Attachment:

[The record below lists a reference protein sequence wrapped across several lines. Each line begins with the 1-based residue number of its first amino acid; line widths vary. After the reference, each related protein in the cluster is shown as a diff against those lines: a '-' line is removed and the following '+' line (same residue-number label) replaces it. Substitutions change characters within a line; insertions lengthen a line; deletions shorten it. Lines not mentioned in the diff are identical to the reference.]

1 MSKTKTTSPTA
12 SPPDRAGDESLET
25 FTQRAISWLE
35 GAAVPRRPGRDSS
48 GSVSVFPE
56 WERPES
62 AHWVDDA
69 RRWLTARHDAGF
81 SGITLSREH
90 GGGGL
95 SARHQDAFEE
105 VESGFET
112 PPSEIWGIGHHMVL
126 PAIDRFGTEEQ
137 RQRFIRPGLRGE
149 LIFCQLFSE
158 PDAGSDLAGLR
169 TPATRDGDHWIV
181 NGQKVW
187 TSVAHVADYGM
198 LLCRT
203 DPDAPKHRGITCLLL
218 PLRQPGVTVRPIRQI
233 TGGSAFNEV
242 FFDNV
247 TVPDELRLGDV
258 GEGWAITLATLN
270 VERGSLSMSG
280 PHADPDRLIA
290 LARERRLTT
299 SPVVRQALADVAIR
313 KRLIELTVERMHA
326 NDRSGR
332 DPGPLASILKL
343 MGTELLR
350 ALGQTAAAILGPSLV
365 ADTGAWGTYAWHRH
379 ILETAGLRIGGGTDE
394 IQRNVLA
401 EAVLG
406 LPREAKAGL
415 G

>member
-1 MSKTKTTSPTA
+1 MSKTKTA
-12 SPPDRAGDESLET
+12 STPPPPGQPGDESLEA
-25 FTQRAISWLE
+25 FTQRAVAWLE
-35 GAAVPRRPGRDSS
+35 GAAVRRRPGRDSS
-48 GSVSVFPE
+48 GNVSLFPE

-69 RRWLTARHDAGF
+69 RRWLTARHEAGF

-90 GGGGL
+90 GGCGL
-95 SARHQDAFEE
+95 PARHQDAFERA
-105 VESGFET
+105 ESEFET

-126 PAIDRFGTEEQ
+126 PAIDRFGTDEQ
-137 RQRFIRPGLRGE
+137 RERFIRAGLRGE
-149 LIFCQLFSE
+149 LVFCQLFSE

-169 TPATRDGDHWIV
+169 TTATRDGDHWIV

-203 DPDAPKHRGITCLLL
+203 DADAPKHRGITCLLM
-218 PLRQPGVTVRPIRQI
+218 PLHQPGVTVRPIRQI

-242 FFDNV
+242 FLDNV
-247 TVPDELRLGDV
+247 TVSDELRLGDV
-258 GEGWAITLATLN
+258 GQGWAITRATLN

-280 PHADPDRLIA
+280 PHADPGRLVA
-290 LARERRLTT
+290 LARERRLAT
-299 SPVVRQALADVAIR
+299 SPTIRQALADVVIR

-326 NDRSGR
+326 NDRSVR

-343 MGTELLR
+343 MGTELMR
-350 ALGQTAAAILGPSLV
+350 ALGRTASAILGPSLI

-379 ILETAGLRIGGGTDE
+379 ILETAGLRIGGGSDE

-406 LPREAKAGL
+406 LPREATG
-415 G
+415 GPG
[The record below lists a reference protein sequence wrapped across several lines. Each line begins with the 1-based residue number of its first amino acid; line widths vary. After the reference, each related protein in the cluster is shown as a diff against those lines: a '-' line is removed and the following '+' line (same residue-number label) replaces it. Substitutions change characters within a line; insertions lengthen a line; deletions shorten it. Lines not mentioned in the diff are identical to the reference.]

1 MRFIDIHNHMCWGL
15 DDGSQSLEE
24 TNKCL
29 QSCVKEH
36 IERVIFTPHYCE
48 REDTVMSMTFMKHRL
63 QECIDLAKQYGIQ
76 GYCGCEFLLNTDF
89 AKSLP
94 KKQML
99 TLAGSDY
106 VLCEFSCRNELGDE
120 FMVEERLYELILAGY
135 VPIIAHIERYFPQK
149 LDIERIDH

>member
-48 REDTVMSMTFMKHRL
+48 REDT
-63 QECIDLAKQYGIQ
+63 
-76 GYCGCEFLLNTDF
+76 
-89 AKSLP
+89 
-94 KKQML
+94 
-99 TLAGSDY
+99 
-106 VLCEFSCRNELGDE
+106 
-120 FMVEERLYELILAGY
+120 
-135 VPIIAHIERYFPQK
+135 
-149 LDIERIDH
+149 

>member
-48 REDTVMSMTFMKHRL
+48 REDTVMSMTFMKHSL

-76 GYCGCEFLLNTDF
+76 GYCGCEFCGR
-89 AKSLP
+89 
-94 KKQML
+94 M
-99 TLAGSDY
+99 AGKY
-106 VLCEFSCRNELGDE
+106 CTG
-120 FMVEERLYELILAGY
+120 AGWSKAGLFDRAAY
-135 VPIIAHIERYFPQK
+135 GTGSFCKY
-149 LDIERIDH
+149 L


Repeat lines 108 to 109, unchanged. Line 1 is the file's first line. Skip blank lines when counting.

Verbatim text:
89 AKSLP
94 KKQML